May You Live In Interesting Times

According to Google, that quote, “May you live in interesting times,” is an English translation of an old Chinese proverb which is as much a blessing as a curse. And that’s what we’ve been doing for the last month an a half—living in interesting times.

The day after the last event for The A List, we headed for Arizona to empty and pack up the Tucson house in advance of an early May closing. It was a daunting undertaking. While I was off on tour, Bill and the dogs had lived though a construction siege while the hardwood floors in a flood-damaged upstairs bedroom and the hard wood portions of the downstairs were sanded and refinished. While in Tucson we made the decision to bite the bullet and complete the job by installing hardwood flooring in the carpeted portion of downstairs. That meant that when the moving truck arrived with all the goods from the Tucson house, they mostly had to be unloaded into the garage because the downstairs rooms weren’t ready.

Eventually the furniture and rugs came inside. Boxes of dishes, pots and pans, and books are still in the garage. You’ve heard of one day at a time? We’re talking one box at a time. A few things are still AWOL. Hardware pieces for our platform bed and the electronic piano have yet to surface. Bill’s an engineer. He managed to find and install substitute hardware. And some of my genuine treasures, like my Founder’s Award from the Tucson Festival of Books and a wonderful Chinese bowl have yet to surface. They may be in the bottom of the glassware boxes from the library in Tucson, but right now there’s nowhere to put that extra glassware and those boxes have yet to be sorted.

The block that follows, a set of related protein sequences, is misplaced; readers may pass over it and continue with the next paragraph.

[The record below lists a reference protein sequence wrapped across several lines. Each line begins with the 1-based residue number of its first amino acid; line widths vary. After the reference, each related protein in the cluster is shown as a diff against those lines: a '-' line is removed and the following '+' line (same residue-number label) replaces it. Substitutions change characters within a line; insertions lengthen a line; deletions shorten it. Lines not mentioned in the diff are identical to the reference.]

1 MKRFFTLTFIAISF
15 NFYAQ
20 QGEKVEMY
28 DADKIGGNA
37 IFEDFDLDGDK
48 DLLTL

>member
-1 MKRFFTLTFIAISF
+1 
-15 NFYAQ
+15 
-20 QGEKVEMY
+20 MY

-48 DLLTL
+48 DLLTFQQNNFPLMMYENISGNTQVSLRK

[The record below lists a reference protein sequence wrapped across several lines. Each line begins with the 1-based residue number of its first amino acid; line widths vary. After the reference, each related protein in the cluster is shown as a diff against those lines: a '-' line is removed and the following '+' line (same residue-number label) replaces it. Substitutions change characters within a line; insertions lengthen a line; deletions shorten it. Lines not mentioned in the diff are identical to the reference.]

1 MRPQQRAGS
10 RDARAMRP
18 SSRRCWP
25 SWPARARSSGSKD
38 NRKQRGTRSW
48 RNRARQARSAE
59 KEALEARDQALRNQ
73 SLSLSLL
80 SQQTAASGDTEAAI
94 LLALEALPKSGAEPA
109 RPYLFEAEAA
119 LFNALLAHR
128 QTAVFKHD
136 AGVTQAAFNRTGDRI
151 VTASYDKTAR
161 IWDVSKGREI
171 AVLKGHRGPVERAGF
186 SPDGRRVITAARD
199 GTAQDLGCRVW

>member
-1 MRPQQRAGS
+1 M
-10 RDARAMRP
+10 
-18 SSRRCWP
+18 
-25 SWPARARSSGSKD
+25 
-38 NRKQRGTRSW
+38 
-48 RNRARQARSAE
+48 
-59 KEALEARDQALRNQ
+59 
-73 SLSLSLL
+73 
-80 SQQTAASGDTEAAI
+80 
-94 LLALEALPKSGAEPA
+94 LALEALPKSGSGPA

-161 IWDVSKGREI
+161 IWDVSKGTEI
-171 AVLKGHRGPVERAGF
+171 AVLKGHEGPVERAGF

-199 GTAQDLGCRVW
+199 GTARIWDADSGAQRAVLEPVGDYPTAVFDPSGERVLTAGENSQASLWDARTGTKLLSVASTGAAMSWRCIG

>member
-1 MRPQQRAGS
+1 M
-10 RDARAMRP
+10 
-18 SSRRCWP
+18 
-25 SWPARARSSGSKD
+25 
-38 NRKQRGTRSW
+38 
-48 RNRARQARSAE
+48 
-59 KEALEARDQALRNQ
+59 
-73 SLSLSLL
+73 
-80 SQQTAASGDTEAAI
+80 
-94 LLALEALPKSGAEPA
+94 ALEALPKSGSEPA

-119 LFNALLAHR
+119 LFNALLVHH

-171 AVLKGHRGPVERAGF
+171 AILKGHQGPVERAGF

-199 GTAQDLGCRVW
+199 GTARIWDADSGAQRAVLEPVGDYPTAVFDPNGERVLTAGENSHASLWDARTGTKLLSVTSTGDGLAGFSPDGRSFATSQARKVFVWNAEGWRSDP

The biggest problem was the art. We love art. We’ve had art in both our houses. There’ are the pictures Bill has painted over the years, and along the way we’ve collected many works from our favorite Sedona-based painter and friend, M.L. Coleman. But here’s the problem, how do you fold the art from two 4000 square foot houses into one? Fortunately, our interior designer, Jim Hunt, who also happens to be Beau’s and Mel’s interior designer, was a man with a plan. “You have high ceilings,” he said. “We’ll just stack ‘em.”

So for the past week, while I was doing copy-editing on Sins of the Fathers, we were also undergoing a major art installation, and stack them we have! When our grandson Colt came over to visit last week he said, “Grandma, it looks like an art gallery exploded inside your house!” And it does.